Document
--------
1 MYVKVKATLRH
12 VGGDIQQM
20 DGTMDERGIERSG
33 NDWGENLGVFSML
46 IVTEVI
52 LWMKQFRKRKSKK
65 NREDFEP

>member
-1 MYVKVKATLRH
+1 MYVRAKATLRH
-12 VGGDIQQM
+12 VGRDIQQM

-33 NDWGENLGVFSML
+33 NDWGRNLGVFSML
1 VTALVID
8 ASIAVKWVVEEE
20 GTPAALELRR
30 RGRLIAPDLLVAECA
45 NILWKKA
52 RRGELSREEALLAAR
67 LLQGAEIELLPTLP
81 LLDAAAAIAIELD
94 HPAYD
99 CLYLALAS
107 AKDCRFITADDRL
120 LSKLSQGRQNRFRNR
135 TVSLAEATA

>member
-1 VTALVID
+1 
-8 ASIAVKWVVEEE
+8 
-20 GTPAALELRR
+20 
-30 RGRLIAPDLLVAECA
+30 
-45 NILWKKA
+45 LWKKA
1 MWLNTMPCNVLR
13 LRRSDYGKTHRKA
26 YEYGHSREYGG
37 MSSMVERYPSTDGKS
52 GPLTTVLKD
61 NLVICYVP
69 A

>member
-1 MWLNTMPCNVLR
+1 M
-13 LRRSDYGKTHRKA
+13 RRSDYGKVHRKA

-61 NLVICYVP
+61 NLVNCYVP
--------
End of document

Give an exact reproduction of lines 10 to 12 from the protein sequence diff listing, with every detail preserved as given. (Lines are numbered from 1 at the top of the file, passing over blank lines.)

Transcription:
+1 MYVRAKATLRH
-12 VGGDIQQM
+12 VGRDIQQM